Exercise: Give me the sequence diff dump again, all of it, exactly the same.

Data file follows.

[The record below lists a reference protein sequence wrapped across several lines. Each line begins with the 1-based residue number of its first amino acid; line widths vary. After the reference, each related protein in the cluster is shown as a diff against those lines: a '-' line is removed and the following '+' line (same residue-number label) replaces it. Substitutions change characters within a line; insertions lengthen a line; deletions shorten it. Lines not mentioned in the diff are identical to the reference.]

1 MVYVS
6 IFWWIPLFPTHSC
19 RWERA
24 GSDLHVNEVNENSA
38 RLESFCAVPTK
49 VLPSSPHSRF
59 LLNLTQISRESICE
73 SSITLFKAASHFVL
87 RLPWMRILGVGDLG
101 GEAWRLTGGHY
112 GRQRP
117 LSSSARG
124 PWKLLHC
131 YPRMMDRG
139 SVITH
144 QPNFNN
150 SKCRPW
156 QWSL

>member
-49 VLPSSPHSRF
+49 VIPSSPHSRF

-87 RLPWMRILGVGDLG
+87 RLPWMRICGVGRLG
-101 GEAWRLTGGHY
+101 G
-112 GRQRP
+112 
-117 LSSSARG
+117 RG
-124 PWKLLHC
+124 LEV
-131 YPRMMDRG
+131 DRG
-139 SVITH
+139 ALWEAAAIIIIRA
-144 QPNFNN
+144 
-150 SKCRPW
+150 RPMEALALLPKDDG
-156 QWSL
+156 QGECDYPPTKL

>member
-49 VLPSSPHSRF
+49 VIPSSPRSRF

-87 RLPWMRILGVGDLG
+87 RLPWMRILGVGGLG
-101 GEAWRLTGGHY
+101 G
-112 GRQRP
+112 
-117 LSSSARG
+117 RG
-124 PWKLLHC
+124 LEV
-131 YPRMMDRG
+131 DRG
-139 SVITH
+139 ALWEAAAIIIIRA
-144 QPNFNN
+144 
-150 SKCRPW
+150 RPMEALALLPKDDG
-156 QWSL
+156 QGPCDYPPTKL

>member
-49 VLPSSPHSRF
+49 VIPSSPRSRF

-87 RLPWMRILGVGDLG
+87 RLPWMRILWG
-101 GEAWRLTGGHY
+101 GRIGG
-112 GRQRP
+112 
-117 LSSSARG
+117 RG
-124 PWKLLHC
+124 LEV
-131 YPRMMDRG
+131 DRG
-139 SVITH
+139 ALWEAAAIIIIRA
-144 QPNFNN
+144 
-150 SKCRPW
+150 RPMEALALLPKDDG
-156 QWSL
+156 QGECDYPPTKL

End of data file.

[The record below lists a reference protein sequence wrapped across several lines. Each line begins with the 1-based residue number of its first amino acid; line widths vary. After the reference, each related protein in the cluster is shown as a diff against those lines: a '-' line is removed and the following '+' line (same residue-number label) replaces it. Substitutions change characters within a line; insertions lengthen a line; deletions shorten it. Lines not mentioned in the diff are identical to the reference.]

1 MVYVS
6 IFWWIPLFPTHSC
19 RWERA
24 GSDLHVNEVNENSA
38 RLESFCAVPTK
49 VLPSSPHSRF
59 LLNLTQISRESICE
73 SSITLFKAASHFVL
87 RLPWMRILGVGDLG
101 GEAWRLTGGHY
112 GRQRP
117 LSSSARG
124 PWKLLHC
131 YPRMMDRG
139 SVITH
144 QPNFNN
150 SKCRPW
156 QWSL

>member
-49 VLPSSPHSRF
+49 VIPSSPHSRF

-87 RLPWMRILGVGDLG
+87 RLPWMRICGVGRLG
-101 GEAWRLTGGHY
+101 G
-112 GRQRP
+112 
-117 LSSSARG
+117 RG
-124 PWKLLHC
+124 LEV
-131 YPRMMDRG
+131 DRG
-139 SVITH
+139 ALWEAAAIIIIRA
-144 QPNFNN
+144 
-150 SKCRPW
+150 RPMEALALLPKDDG
-156 QWSL
+156 QGECDYPPTKL

>member
-49 VLPSSPHSRF
+49 VIPSSPRSRF

-87 RLPWMRILGVGDLG
+87 RLPWMRILGVGGLG
-101 GEAWRLTGGHY
+101 G
-112 GRQRP
+112 
-117 LSSSARG
+117 RG
-124 PWKLLHC
+124 LEV
-131 YPRMMDRG
+131 DRG
-139 SVITH
+139 ALWEAAAIIIIRA
-144 QPNFNN
+144 
-150 SKCRPW
+150 RPMEALALLPKDDG
-156 QWSL
+156 QGPCDYPPTKL

>member
-49 VLPSSPHSRF
+49 VIPSSPRSRF

-87 RLPWMRILGVGDLG
+87 RLPWMRILWG
-101 GEAWRLTGGHY
+101 GRIGG
-112 GRQRP
+112 
-117 LSSSARG
+117 RG
-124 PWKLLHC
+124 LEV
-131 YPRMMDRG
+131 DRG
-139 SVITH
+139 ALWEAAAIIIIRA
-144 QPNFNN
+144 
-150 SKCRPW
+150 RPMEALALLPKDDG
-156 QWSL
+156 QGECDYPPTKL